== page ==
Birmingham City Council has spent more than £14 million on installing and operating CCTV cameras over the last four years – more than any other local authority.
The council – the largest local authority in the country – spent a total of £14.29 million on 636 cameras according to new data from Big Brother Watch.
The research, which showed in total councils spent more than £500 million installing and operating cameras, revealed only one other authority spent more than £10 million over the four year period – Westminster City Council.
The £515 million spent between 2007/08 and 2010/11 could have put more than an extra 4,000 police constables on the streets, the campaigners said.
Nick Pickles, the campaign group’s director, said: “Britain has an out-of-control surveillance culture that is doing little to improve public safety but has made our cities the most watched in the world.
“Surveillance is an important tool in modern policing but it is not a substitute for policing.
“In too many cities across the country every corner has a camera but only a few ever see a police officer.
“Despite millions of cameras, Britain’s crime rate is not significantly lower than comparable countries that do not have such a vast surveillance state.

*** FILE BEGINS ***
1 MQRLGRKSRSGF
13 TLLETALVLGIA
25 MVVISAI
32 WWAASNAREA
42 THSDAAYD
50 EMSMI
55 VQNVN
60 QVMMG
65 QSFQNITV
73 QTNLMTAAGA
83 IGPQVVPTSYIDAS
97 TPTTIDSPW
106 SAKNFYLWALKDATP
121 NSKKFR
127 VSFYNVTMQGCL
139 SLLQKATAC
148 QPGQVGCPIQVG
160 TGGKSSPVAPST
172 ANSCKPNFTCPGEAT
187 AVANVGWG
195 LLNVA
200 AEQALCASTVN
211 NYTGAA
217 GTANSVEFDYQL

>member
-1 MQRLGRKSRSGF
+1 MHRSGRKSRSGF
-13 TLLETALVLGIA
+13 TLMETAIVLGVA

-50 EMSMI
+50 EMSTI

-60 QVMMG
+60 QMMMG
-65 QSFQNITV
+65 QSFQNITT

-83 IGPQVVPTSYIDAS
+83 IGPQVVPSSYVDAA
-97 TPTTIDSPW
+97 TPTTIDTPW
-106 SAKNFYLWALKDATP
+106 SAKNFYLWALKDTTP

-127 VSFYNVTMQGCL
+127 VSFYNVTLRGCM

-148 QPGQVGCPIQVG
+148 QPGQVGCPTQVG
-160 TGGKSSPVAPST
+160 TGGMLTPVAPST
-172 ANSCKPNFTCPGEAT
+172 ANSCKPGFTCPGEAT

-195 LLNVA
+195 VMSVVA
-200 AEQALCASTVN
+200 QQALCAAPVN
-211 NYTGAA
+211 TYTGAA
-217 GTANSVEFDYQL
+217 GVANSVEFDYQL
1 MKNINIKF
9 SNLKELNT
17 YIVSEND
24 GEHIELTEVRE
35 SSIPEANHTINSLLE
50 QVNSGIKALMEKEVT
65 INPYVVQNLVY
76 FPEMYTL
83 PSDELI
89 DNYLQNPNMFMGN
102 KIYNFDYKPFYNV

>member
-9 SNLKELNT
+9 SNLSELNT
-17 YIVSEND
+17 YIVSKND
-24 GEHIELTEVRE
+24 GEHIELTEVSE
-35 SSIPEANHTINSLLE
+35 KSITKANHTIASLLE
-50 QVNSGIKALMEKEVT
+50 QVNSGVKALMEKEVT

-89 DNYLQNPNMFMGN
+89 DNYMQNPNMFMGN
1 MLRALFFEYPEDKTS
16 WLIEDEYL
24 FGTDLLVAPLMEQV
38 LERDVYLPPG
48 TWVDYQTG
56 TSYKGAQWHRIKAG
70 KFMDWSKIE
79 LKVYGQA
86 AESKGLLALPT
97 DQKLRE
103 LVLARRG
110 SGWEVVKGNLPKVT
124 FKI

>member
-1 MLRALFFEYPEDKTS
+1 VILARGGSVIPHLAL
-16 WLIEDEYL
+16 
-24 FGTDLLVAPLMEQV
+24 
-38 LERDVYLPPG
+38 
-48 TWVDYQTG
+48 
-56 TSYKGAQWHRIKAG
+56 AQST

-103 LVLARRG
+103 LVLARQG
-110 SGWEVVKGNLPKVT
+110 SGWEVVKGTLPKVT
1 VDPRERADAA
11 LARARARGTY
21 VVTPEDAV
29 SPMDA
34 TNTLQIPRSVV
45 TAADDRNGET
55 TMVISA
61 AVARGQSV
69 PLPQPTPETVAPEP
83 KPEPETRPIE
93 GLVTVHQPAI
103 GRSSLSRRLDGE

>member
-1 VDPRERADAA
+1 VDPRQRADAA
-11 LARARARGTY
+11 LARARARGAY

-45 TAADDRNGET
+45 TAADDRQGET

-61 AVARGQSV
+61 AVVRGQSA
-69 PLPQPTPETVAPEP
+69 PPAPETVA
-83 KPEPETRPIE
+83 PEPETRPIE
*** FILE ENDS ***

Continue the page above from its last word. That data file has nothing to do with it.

“There is no credible evidence that more cameras will reduce crime, yet councils have poured enough money into CCTV in just four years that would have put more than four thousand extra police officers on the streets.”
The figures were released following responses to requests under the Freedom of Information Act from 428 local authorities.
Across England and Wales, at least £515 million has been spent by councils over four years, with at least 51,655 cameras now being operated.
A total of 18 authorities spent more than £1 million a year, the figures showed.
The third most prolific council spender on cameras was Leeds (£8.8 million on 253 cameras), while Edinburgh (£6.2 million on 232 cameras) and Croydon (£5.3 million on 84 cameras).
But in terms of the number of cameras, Leicester topped the list with 2,083 after spending £4.8 million over four years, followed by Fife with 1,420 (£0.9 million), Wandsworth with 1,158 (£4.8 million), Nottingham with 1,120 (£4.7 million) and Southampton with 1,030 cameras (£2.4 million).
Emma Boon, campaign director at the TaxPayers’ Alliance, said: “There is no sense in councils pouring taxpayers’ money into CCTV if it is doing nothing to reduce crime.
“Local authorities across the country have to find millions in savings in the coming years and part of that means ensuring value for money in existing spending.
“Some of these cameras have never helped to solve a crime or catch a criminal, so taxpayers might wonder why we are paying for them.”